Wine “Police” is Appointed in Italy

Staff Writer
A man has been appointed to police prosecco in bars and restaurants around the country

Photo Sasabune Omakase Modified: Flickr/erin/CC 4.0

For the first time, Italy has appointed a “prosecco policeman,” The Telegraph reports. The job of this new position is to go to bars and restaurants and check that the light and fizzy beverage is being served properly. The man for the job is Andrea Battistella, 27, who has a degree in viniculture and oenology.

His official title is “special monitoring agent,” and he will be based in the town Treviso, which is north of Venice. He is the first man for the job, but the region plans to hire more “police” in the upcoming months.

His first task is to check that the wine being sold is genuine, rather than an imitation, and that it is poured directly from the bottle rather than pumped out of taps or served in carafes. It must have the official DOC appellation (Denominazione d’Origine Controllata), which proves its legitimacy. Bars and restaurants that are found guilty of ripping off their customers could be fined anywhere from 2,000 to 20,000 euros.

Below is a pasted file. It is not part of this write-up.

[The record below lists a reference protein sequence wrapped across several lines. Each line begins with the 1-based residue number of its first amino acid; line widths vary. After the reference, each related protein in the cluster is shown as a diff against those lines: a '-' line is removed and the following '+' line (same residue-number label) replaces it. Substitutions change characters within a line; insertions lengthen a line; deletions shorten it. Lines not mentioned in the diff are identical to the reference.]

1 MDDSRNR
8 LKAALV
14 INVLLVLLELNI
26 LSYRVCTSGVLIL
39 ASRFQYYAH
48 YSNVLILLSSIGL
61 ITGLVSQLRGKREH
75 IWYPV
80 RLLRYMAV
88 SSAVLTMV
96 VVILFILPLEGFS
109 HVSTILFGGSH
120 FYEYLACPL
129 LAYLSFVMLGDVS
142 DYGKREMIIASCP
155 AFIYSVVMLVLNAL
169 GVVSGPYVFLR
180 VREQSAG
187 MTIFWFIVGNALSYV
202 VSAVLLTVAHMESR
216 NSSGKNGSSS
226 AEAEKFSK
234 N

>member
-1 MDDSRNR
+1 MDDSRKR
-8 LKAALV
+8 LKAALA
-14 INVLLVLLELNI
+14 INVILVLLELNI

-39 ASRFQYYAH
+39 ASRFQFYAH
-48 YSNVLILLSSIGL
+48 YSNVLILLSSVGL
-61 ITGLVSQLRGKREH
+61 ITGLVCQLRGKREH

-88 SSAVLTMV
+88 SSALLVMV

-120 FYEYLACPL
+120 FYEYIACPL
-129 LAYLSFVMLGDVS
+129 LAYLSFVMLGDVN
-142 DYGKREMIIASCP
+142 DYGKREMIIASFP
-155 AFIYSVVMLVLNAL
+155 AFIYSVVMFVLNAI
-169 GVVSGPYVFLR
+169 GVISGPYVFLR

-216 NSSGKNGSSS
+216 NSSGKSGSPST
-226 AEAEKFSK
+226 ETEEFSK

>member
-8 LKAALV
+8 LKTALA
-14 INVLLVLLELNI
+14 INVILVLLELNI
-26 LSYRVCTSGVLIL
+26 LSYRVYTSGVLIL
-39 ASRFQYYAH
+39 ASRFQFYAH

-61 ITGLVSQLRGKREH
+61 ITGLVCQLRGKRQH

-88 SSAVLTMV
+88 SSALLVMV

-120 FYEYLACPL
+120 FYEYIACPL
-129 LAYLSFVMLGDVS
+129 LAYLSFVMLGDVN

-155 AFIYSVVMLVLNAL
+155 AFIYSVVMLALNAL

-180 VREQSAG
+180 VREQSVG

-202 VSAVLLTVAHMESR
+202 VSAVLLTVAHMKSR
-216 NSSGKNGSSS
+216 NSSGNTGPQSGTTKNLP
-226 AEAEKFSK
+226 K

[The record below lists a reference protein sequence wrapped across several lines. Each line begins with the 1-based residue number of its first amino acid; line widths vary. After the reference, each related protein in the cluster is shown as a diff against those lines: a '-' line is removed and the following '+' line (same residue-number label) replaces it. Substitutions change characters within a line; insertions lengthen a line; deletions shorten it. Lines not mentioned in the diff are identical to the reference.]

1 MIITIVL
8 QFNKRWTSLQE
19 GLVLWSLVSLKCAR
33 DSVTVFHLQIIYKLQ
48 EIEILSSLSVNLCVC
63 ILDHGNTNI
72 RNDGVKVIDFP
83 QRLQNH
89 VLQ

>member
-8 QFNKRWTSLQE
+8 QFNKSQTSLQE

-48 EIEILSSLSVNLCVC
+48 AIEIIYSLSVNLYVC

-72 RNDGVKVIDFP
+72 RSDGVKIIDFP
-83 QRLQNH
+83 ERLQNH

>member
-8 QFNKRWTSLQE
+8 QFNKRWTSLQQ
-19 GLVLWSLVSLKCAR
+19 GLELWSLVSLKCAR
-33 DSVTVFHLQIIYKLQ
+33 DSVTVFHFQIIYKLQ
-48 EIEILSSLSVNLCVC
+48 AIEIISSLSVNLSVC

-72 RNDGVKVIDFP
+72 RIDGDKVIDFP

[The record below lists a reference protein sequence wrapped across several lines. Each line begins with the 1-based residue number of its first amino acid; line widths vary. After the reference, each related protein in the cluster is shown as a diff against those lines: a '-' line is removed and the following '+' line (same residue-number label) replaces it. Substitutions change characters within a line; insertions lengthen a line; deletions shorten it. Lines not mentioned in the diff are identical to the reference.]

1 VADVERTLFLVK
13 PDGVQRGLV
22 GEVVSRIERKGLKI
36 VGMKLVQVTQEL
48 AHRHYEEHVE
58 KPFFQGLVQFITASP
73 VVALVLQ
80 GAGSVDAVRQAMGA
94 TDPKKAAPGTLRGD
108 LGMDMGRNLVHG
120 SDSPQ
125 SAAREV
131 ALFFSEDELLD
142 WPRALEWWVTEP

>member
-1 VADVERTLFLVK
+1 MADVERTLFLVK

The goal of the new position is to protect the customers. Like parmesan cheese and prosciutto ham, prosecco is a product known to Italy and loved around the world, and therefore the government wants to protect its reputation. 

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